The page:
Perhaps you started looking at Enterprise Resource Planning (ERP) systems as a way to take care of your most pressing business needs and then found yourself fully engaged in a curious thought experiment.

Sure, there are many ERP variants, as markets nowadays usually offer quite a range of systems of any kind, but are they really that different from one another?

Maybe there is something that you, an ERP-novice missed when weighing out the options for the best course of action. Or you might even be out chasing the ultimate ERP solution that would solve pain points left and right, a sort of a universal fix that would work regardless of the type of company you’re running. That’s delusion at worst, and a nice dream at best, and if you’d like to ensure that the software you select will benefit your business, you accept early on that you don’t get to cut corners.

The good news, however, is that plain old research will do the job just fine in shedding the light one might need upon their software options. In fact, we can walk you through some fundamental steps one would need to be aware of when on the lookout for the ERP that suits their firm best.

Firstly, you might want to have a clear distinction between what an on-premise and a cloud ERP each means. As their pretty straightforward denominations put it, the former refers to having one’s data kept on one’s own servers, while the latter suggests that company data is kept on their respective ERP provider’s servers.

On-premise vs Cloud ERP

Before we jump into having a side by side look at the kind of potential that on-premise ERP and cloud ERP could bring to hoe you run your business, perhaps it would be timely to mention that you actually could go for a sort of middle-of-the-road option.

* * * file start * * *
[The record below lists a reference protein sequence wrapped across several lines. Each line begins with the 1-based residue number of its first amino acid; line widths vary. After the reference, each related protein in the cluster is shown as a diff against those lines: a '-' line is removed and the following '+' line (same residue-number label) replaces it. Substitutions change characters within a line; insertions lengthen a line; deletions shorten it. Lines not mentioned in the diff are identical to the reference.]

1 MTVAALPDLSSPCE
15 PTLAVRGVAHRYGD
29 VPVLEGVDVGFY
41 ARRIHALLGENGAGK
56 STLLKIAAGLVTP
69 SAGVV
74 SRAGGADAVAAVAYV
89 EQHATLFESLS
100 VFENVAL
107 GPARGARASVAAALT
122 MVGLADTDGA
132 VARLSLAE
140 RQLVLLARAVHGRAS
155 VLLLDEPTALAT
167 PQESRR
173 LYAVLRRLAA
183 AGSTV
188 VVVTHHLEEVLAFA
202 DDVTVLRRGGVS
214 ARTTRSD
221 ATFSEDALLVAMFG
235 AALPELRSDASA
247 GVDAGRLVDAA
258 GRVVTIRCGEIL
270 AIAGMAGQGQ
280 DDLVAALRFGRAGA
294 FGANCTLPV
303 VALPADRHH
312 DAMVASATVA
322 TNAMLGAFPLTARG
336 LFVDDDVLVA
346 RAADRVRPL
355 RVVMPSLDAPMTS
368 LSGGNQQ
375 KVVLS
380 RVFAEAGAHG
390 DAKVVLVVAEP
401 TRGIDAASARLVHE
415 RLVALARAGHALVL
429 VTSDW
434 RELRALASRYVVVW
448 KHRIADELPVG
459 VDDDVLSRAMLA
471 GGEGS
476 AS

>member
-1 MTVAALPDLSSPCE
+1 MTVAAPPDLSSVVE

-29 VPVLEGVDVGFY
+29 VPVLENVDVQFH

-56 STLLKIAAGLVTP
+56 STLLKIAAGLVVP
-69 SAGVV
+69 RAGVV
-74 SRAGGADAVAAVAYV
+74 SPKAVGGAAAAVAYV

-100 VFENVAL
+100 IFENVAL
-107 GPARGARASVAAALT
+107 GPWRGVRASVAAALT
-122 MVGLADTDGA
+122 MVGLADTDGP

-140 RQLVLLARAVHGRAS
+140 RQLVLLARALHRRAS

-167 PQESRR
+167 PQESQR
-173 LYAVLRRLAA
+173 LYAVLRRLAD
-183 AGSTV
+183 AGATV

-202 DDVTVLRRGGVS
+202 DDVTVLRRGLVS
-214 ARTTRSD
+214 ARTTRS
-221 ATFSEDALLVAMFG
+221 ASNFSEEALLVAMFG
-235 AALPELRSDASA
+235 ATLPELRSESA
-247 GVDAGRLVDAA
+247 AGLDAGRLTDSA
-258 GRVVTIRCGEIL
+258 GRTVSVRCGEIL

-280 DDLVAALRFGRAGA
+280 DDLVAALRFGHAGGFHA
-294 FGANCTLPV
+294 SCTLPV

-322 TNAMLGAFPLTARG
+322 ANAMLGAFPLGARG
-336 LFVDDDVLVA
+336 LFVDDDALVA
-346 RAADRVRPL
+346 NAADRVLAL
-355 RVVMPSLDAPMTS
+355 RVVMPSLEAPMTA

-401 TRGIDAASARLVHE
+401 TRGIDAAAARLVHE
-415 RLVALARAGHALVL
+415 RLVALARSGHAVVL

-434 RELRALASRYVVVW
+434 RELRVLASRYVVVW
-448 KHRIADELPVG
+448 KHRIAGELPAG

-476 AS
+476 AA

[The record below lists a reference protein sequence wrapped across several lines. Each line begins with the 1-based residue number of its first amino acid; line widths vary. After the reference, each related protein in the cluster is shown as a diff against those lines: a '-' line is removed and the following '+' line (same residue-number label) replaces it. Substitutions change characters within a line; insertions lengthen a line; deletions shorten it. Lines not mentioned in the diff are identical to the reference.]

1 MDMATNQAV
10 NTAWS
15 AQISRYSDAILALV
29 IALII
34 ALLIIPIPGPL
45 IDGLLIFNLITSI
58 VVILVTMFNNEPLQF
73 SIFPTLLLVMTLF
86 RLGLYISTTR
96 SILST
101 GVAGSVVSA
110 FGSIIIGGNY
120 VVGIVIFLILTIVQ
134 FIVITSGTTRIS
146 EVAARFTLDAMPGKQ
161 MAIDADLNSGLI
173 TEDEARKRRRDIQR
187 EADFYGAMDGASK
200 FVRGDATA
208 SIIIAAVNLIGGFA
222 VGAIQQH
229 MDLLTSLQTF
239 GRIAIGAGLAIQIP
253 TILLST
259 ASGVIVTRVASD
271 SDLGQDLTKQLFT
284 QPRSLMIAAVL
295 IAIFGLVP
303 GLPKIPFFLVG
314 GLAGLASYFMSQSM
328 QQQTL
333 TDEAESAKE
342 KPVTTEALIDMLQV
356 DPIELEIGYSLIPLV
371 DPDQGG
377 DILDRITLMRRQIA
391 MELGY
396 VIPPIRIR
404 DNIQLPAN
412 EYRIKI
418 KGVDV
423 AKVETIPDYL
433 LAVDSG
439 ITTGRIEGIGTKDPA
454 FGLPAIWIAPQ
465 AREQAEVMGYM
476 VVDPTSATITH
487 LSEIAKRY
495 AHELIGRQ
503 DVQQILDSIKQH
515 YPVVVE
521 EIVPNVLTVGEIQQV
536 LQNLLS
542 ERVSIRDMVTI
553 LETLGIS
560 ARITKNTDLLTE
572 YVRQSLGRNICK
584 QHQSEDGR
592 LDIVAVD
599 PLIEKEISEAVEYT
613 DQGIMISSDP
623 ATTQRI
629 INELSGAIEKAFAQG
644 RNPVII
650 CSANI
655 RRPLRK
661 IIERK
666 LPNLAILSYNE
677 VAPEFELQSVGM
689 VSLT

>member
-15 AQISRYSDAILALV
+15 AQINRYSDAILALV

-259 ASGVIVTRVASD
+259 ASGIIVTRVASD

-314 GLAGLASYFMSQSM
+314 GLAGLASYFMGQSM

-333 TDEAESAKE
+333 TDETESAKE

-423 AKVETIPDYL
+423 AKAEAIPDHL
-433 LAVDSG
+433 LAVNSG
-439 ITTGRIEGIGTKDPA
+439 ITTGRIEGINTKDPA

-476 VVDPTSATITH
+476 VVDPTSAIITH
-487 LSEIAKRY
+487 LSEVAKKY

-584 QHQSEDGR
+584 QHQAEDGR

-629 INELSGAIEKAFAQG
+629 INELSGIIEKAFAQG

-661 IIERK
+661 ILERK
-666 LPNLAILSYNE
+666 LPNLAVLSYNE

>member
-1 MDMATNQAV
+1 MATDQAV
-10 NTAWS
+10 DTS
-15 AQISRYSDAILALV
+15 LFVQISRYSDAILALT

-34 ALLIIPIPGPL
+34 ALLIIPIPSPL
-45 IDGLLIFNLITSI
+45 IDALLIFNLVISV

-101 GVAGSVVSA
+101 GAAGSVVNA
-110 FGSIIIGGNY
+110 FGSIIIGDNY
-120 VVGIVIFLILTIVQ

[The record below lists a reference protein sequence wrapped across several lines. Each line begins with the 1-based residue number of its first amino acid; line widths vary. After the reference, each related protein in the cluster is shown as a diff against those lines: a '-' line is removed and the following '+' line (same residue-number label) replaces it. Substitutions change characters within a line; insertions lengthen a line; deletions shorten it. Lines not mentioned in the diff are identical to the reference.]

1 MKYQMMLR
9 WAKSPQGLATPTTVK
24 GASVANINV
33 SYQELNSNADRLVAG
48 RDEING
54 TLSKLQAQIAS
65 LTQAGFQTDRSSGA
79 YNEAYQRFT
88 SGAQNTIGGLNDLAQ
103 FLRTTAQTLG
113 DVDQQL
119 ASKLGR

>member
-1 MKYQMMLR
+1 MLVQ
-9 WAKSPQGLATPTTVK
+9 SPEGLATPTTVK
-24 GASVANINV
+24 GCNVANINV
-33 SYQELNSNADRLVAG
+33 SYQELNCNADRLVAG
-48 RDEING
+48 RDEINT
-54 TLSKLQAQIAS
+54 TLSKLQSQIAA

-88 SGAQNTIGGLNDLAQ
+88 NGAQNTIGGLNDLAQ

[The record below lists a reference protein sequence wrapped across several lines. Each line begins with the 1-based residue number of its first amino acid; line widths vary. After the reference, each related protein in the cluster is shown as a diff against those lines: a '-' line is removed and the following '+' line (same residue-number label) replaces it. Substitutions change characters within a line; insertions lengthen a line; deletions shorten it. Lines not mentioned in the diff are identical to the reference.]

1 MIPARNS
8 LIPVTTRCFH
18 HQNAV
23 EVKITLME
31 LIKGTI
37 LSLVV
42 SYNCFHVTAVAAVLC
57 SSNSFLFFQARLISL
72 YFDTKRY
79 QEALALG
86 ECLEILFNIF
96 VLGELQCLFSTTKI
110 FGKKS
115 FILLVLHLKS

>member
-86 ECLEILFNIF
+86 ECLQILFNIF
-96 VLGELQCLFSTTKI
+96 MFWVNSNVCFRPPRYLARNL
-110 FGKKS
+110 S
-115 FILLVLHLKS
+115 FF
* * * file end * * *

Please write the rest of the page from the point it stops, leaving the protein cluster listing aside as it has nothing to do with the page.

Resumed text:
What the in-between choice would entail, would be that you would own the software license, however the ERP, and subsequently, your data would be kept on the server of a third party.

But if that seems like it could get complicated and you’re more of an either-or kind of business owner then let’s go through the appeals and the potential hindrances of both cloud and on-premise ERPs.

What is the cost of ERP?

It’s the one aspect you have to constantly keep in mind while doing your personal version of pros and cons analysis. This means being fully aware of the fact that besides the initial payment for the software, you may encounter additional fees related to the implementation or maintenance of the software.

In the case of an on-premise ERP, for instance, you’re going to have to spend quite a significant amount of money on setting up the physical servers and, furthermore, on making sure your internal IT team is prepared enough to handle whatever issues might appear.

With cloud ERP, you don’t have to worry about allocating money to hardware but still, you have to pay a monthly fee for using the software, and you might also have to invest in training the IT staff.

ERP Performance and Maintenance

None of the options are above performance issues. So, this is a factor that needs to be closely considered as well. When working with an on-premise ERP, the first one on the job when something goes wrong will be your IT staff. And you better hope they are not caught up in some high priority tasks and can assist you or that they know precisely what needs to be done and not create a bigger mess.

ERP Security

Given the fact that your company’s data will be under the control of your ERP, it’s critical to consider just how much protection your software choice will offer to your sensitive information.


If you go the cloud route, then you should know that the responsibility of your system’s security falls within the obligation of your ERP provider. That being said, it’s important for you to be in the know preferably from the beginning about the protocols and processes used by your ERP provider to ensure the security of your data. With an on-premise solution, on the other hand, that responsibility most likely falls with your IT department.

Ultimately, the best ERP choice is highly reliant on how much you know about the corners of your business. So absolutely do have an overview of your company’s needs in mind before you look at the options available.